Amazon Tickets’ UK window has been closed. But there’s a much bigger bird in the oven.
As of February 21, 2018, online e-commerce giant Amazon has closed up shop on its UK Amazon Tickets service. The news comes via an email from James Moore, the category director for Amazon Tickets.
In the email, Moore states that the platform will “commence the process of marking back to you any tickets currently on our website and of ceasing the sale of new tickets.”
Amazon is allegedly working on a ticketing service that’s Alexa-enabled and slated for a 2019 re-launch.
This new service has been kept hush-hush, and it’s scheduled for a re-ignition in the first quarter of 2019, according to Billboard. This upcoming service will enable Alexa, Amazon’s AI assistant, to make searching for and finding tickets a much easier process.
Amazon Tickets would’ve succeeded — if only Live Nation’s Ticketmaster would have cooperated.
Last November, Amazon Tickets attempted to close a distribution deal with Ticketmaster that ultimately failed. This fail added an indefinite delay for Amazon to launch the ticketing service in the United States. IQ stated that the United States’ ticketing service is much different than the UK’s, as companies like Ticketmaster, AXS, and See Tickets heavily gnaw at the open-distribution model of ticket sales. They also cited that these services hand over tremendous amounts of money to sell their tickets exclusively at various venues, adding to the difficulty in ticket sales competition.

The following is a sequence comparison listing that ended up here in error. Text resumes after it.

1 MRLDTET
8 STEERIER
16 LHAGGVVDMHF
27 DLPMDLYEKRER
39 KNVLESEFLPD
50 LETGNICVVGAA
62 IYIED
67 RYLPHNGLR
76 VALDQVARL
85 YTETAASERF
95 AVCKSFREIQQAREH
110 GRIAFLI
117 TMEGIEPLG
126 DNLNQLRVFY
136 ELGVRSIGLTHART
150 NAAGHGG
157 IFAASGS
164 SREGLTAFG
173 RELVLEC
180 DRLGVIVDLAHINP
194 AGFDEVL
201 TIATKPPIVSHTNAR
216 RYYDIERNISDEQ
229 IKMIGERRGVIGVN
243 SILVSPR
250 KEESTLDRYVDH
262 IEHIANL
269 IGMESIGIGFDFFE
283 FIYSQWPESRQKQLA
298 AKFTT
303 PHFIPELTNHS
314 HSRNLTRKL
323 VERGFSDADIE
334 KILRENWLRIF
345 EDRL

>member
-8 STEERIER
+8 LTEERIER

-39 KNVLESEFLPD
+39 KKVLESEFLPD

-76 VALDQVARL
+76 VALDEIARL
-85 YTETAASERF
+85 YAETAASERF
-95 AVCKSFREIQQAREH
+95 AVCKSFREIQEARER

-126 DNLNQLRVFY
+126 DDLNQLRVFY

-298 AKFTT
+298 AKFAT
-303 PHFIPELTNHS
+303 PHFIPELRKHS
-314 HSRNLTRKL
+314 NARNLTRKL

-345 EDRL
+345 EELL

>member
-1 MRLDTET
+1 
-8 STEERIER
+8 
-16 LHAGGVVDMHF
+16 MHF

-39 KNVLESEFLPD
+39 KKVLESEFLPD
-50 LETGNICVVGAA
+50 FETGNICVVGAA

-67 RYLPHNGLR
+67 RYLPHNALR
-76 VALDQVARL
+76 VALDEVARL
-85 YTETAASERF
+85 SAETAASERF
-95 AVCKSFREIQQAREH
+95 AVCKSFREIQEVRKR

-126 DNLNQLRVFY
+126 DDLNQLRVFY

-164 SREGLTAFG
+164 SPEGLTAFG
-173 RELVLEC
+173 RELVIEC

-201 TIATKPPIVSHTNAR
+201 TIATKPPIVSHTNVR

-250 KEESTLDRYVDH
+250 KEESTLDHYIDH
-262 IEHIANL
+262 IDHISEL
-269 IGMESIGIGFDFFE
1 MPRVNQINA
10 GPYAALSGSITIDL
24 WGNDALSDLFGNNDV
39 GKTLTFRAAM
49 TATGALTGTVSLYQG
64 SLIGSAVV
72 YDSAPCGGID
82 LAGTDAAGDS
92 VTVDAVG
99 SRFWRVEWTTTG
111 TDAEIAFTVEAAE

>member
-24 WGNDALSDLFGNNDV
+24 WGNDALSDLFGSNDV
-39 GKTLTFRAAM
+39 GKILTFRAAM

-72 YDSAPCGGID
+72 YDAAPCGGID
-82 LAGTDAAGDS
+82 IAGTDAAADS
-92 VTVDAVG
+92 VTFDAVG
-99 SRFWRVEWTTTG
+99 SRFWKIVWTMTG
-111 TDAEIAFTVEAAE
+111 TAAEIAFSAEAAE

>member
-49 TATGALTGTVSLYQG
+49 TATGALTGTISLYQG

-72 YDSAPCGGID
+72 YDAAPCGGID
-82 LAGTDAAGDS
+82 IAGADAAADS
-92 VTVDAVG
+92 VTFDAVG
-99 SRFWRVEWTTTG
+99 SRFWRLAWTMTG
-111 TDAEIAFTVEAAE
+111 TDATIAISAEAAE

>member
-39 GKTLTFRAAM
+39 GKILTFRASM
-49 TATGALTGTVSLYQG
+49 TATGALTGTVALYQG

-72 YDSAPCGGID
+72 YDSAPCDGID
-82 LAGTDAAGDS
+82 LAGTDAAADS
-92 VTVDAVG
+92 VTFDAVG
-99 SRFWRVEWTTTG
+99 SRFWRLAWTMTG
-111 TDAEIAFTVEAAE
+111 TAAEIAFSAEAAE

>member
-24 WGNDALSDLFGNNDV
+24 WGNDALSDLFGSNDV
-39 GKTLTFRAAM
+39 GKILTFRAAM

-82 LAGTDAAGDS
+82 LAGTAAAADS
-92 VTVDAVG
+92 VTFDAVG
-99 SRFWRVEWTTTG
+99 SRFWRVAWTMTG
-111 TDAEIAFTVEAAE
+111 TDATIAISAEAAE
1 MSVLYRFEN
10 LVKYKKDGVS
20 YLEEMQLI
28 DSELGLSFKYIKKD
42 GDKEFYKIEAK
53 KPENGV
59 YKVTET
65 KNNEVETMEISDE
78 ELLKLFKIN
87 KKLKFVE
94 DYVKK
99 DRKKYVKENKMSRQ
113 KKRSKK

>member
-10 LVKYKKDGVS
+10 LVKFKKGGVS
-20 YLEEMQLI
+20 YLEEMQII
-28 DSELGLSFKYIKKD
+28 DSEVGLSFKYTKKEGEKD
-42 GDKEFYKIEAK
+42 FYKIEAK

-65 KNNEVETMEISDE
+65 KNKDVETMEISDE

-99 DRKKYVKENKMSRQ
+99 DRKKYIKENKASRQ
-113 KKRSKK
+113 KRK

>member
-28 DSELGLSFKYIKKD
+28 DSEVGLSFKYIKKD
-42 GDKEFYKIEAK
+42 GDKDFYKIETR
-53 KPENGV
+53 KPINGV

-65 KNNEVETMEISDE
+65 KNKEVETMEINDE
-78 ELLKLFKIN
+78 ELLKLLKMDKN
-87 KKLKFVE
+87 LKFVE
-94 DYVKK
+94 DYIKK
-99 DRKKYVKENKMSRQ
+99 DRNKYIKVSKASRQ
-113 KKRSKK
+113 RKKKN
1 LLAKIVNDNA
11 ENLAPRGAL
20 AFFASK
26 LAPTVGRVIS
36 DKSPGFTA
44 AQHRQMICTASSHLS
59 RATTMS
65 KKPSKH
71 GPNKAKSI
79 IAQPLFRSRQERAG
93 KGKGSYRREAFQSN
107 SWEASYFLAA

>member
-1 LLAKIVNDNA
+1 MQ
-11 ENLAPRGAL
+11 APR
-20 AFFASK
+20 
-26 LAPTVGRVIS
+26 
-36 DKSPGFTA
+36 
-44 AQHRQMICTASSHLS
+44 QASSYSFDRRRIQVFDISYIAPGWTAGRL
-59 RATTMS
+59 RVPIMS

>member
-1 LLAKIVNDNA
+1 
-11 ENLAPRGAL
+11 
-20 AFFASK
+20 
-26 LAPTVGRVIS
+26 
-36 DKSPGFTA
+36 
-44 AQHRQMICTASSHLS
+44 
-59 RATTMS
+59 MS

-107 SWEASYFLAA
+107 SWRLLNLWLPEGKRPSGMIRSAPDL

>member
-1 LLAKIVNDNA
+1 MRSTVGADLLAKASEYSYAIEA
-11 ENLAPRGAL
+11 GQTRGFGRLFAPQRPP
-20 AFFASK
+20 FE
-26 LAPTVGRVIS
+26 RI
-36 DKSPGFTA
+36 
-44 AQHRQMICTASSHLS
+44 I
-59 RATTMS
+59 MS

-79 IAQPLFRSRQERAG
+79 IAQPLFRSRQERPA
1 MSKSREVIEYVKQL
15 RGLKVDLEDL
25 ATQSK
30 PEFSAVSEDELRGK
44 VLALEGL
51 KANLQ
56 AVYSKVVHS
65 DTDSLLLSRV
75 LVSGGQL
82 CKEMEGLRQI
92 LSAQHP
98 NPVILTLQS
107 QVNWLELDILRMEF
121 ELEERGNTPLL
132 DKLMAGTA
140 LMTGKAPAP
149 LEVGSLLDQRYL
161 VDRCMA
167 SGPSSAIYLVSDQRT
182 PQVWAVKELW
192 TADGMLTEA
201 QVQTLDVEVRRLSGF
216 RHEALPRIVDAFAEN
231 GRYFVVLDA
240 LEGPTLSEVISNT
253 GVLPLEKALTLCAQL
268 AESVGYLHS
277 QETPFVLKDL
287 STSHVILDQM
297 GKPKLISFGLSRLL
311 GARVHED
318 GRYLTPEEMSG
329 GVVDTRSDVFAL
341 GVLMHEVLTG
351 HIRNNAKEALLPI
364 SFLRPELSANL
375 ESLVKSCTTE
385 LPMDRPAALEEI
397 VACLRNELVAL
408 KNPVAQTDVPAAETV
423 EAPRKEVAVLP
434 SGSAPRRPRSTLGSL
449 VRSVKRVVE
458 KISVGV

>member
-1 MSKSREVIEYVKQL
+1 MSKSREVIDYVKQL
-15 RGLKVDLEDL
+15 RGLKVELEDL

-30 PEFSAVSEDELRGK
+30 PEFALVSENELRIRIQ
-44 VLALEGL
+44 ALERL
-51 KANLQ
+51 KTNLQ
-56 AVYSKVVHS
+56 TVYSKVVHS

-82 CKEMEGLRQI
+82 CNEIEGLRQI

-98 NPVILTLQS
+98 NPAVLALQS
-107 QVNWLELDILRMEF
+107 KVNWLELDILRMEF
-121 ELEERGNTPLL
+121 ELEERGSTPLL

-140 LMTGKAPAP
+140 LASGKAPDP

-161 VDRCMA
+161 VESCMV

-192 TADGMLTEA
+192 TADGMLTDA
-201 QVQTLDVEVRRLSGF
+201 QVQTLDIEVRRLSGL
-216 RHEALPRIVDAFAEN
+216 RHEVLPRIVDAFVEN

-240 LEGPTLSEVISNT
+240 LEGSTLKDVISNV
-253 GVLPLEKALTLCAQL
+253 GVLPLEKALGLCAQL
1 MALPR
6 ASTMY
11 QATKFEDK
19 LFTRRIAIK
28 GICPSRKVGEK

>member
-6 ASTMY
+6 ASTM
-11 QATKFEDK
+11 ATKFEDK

Amazon Tickets’ partnership with Ticketmaster would have provided the “only opportunity to sell discounted tickets to underperforming shows,” states IQ.
And let’s face it: Ticketmaster didn’t need help selling Beyoncé or Bruce Springsteen tickets.
Amazon Tickets’ competitors in the U.S. — Ticketmaster being the largest — control more than 80 percent of ticket sales within the country. The UK lacks the same exclusive venue contract opportunities, unlike the US. According, the company did successfully ink deals with a myriad of major promoters, but it simply wasn’t enough to stay afloat.
Amazon’s intention with this service was to become the next Ticketmaster, AXS, or See Tickets. However, when it attempted to work out a deal with Ticketmaster, Ticketmaster stated they “didn’t need help moving tickets for Beyoncé or Bruce Springsteen.” Instead, they needed assistance in selling tickets that don’t sell like Beyoncé or Bruce Springsteen’s tickets. Roughly 40-50 percent of the industry inventory remains on the shelf, unscathed. Amazon didn’t want to deal with that either.
Did anybody use Amazon Tickets?
Yes. In fact, the service did particularly well in the UK. It partnered with AEG, and together they launched Prime Live Events. Prime Live Events garnered some successful events, including shows from Blondie. It was setup to become a massive competitor alongside Alibaba’s Tao Piao Piao/Damai.cn. Alibaba’s service is the only one that still stands.